Innovation and disruption are, in many ways, the bedrock of our economy.
Certainly of our economic growth.
Yes, the old faithfuls keep doing their thing, and we need them, but it’s the driver for the ‘new’ that pushes us forward.
Indeed, consider the grocery chains.
There was a time ‘self service’ wasn’t a thing. You went to a store and told the clerk what you wanted. He (it was usually a bloke) got your goods, bagged them up, charged you for them, and off you went.
That clerk wouldn’t recognise the supermarket of 1980, let alone 2021.
And in that 40 years, we’ve seen barcodes and scanners speed up service, checkout conveyors do the same, and trading hours increase to facilitate flexibility.
Those same supermarkets now include fresh fruit and vegetables, fresh meat and often fresh bread and seafood.
We can now order online and either organise delivery or have the bags put straight in our boots.
Product ranges have expanded, freight deliveries to those stores are now more regular, and there are fewer holes on shelves because stock levels are more easily managed.
And that’s just the humble supermarket.
We all know about the revolutions in computers, mobile phones (apparently you can still use them for calls) and video streaming. (My son actually complains if he misses the ads, because he sees so few. It’s a far cry from my childhood watching one of three television channels and having to get up from my chair to change them!).
Also, take solar panels. The huge strides in automotive efficiency, even before you include hybrids and EVs. Social networks (for good and ill). New ways to pay for things (ditto).
But not just in the big ways.
In small ways, too. The advances in technology that make computer processors a little cheaper each time. That allow for communications to be faster and clearer. It is no small thing to think about all of the interactions over the last two or three decades that let many of us work from home, almost unimpeded, during COVID.
Had the pandemic hit even five years ago, the video conferencing software, internet speeds and the like would have been far more challenging.
And the last five years’ worth of innovation compound on top of the previous five, 10, 20 and 50 years before that.
Today’s internet is the descendant of the first telegraph line to cross the country. Today’s EV is the natural evolution of a long line of motorisation that goes back a century.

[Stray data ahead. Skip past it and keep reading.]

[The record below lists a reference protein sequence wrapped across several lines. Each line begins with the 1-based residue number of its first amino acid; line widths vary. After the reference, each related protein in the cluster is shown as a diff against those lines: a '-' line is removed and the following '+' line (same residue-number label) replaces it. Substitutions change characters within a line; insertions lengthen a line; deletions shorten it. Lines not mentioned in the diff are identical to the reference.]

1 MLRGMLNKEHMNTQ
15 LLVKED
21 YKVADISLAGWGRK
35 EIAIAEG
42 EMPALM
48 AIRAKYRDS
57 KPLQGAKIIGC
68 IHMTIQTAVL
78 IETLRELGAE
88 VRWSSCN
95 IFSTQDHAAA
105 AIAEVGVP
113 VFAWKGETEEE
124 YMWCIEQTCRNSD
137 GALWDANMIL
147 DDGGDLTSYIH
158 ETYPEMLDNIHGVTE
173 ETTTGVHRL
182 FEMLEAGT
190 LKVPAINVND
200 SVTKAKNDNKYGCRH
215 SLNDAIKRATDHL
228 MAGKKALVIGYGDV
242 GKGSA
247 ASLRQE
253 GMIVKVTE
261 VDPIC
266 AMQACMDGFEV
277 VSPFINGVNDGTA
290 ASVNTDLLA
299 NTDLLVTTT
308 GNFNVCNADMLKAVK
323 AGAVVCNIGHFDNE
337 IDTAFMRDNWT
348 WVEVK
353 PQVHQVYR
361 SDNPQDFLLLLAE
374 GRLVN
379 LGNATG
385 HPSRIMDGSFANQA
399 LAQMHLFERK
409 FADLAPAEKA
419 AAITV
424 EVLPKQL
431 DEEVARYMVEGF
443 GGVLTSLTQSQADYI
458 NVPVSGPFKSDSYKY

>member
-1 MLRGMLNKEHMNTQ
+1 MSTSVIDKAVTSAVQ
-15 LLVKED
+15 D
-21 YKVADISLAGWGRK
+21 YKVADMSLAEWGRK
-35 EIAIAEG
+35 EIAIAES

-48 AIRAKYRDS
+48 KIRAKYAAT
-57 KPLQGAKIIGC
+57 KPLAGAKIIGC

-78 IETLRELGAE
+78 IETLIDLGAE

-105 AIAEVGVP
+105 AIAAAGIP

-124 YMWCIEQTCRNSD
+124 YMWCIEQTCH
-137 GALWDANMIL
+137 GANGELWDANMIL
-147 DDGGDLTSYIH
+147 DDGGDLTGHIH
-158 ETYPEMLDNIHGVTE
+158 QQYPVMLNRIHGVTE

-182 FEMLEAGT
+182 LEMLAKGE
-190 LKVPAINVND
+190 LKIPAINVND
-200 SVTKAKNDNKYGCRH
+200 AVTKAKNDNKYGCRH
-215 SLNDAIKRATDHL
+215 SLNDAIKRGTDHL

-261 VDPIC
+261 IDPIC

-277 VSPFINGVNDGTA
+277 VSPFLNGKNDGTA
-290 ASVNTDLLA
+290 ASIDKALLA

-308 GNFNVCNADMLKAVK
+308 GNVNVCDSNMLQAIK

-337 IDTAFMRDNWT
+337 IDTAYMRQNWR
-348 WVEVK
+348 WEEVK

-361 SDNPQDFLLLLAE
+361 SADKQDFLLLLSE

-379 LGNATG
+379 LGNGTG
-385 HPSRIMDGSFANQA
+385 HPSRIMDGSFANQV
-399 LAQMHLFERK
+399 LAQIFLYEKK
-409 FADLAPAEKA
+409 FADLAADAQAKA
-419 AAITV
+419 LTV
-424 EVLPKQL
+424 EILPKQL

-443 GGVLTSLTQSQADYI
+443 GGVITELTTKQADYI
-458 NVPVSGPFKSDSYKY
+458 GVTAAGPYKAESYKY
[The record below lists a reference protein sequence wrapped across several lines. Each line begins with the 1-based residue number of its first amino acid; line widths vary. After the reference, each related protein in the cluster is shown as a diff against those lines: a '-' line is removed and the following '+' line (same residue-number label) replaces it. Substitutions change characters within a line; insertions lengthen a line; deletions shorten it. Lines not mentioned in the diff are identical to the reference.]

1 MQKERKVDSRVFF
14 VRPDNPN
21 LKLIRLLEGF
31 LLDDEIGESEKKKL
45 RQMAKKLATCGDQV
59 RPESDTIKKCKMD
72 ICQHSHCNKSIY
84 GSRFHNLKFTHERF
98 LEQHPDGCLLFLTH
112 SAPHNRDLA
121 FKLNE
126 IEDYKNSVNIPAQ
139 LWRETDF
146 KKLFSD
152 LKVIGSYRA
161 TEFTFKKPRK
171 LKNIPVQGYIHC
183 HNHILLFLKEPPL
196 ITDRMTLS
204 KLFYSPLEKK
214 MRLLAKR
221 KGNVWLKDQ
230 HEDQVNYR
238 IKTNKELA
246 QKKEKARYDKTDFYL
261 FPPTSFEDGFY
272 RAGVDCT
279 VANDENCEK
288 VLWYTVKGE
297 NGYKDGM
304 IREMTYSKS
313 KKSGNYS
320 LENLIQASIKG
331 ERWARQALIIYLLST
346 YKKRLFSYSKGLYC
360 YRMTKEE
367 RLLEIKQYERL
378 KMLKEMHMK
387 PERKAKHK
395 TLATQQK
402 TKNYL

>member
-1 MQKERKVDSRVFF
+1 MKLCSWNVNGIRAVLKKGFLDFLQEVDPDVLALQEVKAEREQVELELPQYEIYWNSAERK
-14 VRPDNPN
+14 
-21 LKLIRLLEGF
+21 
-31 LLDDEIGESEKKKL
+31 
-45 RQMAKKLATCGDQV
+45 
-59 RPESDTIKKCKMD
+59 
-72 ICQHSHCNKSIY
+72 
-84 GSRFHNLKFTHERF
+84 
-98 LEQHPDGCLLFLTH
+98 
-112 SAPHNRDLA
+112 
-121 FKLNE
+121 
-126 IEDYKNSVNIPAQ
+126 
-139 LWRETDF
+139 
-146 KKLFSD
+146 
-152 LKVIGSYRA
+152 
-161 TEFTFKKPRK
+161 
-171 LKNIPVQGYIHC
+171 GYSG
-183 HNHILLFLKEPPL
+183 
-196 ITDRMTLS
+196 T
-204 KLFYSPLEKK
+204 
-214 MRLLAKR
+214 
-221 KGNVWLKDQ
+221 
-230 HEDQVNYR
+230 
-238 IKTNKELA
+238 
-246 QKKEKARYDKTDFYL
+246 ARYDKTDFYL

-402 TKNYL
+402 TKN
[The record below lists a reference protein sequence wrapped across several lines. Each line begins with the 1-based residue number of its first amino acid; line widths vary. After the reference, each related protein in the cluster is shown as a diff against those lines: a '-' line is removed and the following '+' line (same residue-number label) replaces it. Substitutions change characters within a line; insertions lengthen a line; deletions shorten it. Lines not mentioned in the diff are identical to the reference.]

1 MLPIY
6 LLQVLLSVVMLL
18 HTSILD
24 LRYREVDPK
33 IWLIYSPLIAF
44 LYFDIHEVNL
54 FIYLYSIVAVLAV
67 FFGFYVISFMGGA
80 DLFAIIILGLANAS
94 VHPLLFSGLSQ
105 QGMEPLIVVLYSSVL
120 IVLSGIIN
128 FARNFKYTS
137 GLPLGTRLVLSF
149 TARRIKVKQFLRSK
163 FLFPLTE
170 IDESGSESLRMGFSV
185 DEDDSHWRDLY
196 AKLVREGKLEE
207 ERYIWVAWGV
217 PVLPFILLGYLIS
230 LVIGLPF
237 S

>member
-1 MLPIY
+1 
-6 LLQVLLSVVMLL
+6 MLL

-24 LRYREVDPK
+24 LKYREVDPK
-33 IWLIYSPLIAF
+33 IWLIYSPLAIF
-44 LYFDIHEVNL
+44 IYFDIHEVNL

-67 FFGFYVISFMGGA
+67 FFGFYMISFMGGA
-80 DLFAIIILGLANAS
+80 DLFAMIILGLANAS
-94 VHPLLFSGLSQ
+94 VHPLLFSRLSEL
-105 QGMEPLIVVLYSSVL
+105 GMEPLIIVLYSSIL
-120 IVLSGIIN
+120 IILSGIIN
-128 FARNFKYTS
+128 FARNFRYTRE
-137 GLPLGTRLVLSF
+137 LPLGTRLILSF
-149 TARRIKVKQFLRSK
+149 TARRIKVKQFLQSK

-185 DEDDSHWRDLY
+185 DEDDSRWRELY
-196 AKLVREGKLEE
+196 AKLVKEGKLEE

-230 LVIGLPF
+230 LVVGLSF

It’s true that progress brings its challenges, risks and unintended consequences… but it has given us a society that is far better off than in decades and centuries past. It is truly better to be relatively poorly off, today, than to have been royalty 200 years ago.
(Which is not an excuse nor a cover to pretend we can’t improve things for all of us. We truly can — and should — but that’s a conversation for another day.)
And, as an investor, it’s important to remember that our economy (and the stock market) is not a static, unchanging beast.
As a correspondent to our Motley Fool Money podcast wrote the other day “Companies are like sharks. They’re either moving forward or dying”.
Which doesn’t mean you (necessarily) have to invest on the ‘bleeding edge’ of technology. Truth be told, I’m no tech expert or futurist. I don’t claim to be and — thankfully — I don’t need to be.
But I do try to, as ice hockey superstar Wayne Gretzky famously said, skate no to where the puck is, but “… where the puck is going”.
It’s obvious, but also not implemented as often as it should be, in investing.
A lot of time and effort is spent, for example, in trying to work out if and when AMP Ltd (ASX: AMP) will finally turn around its two-decade long tale of share price woe.
On the flipside, you’ve had plenty of businesses that continued to grow, some strongly, some moderately, over that time.
In hindsight it’s easy, even trite, to make the point that the latter group was the one to invest in, and AMP was best avoided.
But it’s an example of a larger trend.
It’s almost too simple, yet rarely followed. And I think it’s intuitive, if you take the time to stop and think it through: I think investing in growth is far more likely to beat expecting a turnaround.
Not all the time, or without exception.
But overall. On average.
Not every company.
Price still matters.
As does an understanding of the competitive dynamics of a given industry.
Woolworths Group Ltd (ASX: WOW) has been working on building its ecommerce business for years. Decades, even.
So when the need arose, it was reasonably able to scale it, relatively quickly, rather than trying to circle the proverbial wagons against the threat.
It understands the need to keep moving forward.
Our task, then, as investors isn’t even to play ‘amateur futurist’ and make outlandish bets on which niche technology might possibly win the future.
(Sure, you might predict the iPhone. Or, you know, the laser disc!)
Instead, I think we can make our jobs easier but also improve our potential returns, by simply looking for businesses that are looking to, and preparing themselves for, the future.
And those who aren’t just making promises, but actually growing as they do.
The successes of the past are fine, as it goes, but if they don’t have a realistic plan to win from here, they might be best left on the shelf.
If you can find the right businesses (and pay a decent price), I think you’re probably giving yourself the best chance of long term success.
(Next time, I’ll share a couple of companies that we think fit that bill. Stay tuned…)